Plaintiff, an interstate air carrier, was incorporated in Delaware, and the home port of its planes was in Minnesota. It conducted regularly scheduled flights in and between twelve states. No landings were ever made in Delaware. Nebraska, one of the states in which landings were made by plaintiff, levied an ad valorem tax on a proportion of the Hight equipment of the plaintiff measured by the proportion of the total use of the equipment that was attributable to Nebraska. Plaintiff contended that the commerce clause of the United States Constitution precluded Nebraska from imposing any tax whatever upon such Hight equipment used in interstate commerce. In an original action for a declaratory judgment, held, the tax is valid. Mid-Continent Airlines, Inc. v. Nebraska State Board of Equalization and Assessment, 157 Neb. 425, 59 N.W. (2d) 746 (1953).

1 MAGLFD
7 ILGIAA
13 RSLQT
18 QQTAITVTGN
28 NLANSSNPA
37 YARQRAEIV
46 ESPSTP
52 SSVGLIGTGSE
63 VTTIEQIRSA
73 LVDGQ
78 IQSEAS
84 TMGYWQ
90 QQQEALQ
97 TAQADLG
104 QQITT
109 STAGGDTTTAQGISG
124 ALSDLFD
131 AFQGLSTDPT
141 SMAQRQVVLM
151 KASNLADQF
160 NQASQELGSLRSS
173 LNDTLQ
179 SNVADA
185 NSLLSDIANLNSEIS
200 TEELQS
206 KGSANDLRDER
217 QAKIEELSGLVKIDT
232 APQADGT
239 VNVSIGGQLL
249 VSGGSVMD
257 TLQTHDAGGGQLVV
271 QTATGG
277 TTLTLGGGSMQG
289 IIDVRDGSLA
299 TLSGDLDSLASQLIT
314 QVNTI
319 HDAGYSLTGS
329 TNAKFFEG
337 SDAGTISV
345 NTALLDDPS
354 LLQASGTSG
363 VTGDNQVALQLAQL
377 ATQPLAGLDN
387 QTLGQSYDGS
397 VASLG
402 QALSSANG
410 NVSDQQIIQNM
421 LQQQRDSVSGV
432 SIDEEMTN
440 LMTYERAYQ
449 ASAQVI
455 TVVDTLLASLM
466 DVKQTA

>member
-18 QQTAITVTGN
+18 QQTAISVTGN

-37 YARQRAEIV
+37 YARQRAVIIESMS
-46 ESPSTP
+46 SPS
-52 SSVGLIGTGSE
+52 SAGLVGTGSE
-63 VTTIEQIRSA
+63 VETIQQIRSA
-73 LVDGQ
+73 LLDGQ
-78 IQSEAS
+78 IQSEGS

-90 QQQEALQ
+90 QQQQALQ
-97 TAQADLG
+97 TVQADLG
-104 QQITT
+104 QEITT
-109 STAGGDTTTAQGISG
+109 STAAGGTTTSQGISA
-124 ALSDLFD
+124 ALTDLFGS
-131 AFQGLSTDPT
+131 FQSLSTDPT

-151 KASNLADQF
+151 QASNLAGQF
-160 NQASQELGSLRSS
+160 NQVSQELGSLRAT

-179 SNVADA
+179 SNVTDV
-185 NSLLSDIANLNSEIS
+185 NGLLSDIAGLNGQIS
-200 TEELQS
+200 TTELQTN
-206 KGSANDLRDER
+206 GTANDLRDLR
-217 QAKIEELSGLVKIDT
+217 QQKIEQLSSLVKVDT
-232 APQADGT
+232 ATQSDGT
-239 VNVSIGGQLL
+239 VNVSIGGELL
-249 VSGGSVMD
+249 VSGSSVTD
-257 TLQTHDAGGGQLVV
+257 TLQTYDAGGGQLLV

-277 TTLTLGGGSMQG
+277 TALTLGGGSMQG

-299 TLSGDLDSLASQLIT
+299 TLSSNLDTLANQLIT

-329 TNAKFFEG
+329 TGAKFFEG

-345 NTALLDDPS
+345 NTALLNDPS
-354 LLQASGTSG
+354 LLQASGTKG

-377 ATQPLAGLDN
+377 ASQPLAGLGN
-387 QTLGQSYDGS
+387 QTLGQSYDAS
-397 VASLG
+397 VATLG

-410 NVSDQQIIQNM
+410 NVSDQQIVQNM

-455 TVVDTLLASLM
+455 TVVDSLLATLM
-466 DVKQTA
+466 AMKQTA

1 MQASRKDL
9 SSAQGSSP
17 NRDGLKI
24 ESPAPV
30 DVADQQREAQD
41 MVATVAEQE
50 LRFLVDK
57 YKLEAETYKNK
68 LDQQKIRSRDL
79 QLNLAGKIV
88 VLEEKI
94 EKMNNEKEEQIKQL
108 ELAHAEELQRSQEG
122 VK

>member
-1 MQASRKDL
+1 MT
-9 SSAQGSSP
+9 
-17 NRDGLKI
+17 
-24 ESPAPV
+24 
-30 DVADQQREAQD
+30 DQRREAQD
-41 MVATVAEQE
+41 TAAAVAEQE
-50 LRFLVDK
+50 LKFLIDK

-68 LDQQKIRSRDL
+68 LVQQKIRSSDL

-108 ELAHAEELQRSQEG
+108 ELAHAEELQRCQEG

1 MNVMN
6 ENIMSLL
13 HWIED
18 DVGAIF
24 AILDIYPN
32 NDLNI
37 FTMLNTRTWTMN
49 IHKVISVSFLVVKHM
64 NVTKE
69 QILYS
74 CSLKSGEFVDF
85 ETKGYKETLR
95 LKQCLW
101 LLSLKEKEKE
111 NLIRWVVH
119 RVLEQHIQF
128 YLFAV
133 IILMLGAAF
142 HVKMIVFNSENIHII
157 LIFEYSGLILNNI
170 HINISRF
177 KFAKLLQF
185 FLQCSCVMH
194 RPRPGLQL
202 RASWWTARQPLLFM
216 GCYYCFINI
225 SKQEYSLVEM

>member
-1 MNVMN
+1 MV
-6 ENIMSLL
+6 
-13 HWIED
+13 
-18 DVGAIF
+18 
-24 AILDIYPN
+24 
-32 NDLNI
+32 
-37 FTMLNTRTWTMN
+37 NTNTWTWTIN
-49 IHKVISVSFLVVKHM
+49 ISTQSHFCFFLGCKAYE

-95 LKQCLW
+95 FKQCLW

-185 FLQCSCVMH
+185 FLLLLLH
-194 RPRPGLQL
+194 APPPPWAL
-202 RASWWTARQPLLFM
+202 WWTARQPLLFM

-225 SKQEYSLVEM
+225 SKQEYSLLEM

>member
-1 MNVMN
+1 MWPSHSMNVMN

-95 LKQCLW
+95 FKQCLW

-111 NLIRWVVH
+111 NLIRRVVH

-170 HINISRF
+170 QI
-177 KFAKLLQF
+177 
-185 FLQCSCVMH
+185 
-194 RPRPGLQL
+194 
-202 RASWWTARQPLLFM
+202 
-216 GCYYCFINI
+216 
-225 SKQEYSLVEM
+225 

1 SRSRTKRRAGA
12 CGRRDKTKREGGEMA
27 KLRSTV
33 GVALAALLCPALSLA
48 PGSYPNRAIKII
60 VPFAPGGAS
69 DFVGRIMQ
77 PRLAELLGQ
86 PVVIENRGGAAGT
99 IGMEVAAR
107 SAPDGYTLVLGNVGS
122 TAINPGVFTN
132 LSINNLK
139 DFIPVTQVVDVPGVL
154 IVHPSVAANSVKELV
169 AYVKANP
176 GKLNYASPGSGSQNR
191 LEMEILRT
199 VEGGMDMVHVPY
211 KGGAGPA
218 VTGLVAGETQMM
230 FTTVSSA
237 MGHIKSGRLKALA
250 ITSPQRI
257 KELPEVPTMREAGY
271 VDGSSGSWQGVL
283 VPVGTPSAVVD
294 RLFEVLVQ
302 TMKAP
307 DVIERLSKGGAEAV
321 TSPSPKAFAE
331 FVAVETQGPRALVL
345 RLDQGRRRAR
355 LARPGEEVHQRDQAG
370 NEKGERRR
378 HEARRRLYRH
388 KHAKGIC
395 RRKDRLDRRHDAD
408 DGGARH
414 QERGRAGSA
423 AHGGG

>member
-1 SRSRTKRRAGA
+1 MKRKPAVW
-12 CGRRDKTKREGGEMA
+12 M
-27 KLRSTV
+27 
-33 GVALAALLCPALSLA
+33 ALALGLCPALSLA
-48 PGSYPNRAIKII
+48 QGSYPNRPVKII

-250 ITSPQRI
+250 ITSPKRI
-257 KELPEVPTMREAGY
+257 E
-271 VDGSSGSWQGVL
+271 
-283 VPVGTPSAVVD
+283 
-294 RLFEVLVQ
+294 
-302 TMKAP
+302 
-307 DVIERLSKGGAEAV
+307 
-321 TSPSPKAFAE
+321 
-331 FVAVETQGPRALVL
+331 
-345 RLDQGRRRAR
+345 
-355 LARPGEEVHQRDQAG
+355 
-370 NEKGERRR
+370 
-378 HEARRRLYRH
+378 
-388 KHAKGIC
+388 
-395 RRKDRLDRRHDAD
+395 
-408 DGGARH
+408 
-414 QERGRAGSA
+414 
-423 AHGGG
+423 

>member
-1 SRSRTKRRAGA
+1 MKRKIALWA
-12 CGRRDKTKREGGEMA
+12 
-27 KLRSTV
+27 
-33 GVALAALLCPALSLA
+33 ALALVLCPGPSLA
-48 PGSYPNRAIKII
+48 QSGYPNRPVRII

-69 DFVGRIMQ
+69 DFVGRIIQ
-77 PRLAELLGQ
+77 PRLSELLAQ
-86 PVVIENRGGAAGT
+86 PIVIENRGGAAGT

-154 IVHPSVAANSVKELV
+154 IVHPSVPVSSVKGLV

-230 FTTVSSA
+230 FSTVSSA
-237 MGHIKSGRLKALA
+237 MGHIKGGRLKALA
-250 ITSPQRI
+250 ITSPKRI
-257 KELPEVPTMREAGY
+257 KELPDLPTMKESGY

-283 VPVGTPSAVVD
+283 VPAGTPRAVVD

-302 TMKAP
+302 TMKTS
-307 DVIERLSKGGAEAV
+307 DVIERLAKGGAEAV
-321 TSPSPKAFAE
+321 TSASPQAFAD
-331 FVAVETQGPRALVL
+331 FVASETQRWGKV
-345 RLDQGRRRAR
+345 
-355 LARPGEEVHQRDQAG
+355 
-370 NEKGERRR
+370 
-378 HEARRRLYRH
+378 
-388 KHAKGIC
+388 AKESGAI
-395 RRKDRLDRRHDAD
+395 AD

Robert B. Olsen,
CONSTITUTIONAL LAW-COMMERCE CLAUSE-STATE TAXATION OF INTERSTATE AIR CARRIERS,
Mich. L. Rev.
Available at: https://repository.law.umich.edu/mlr/vol52/iss5/9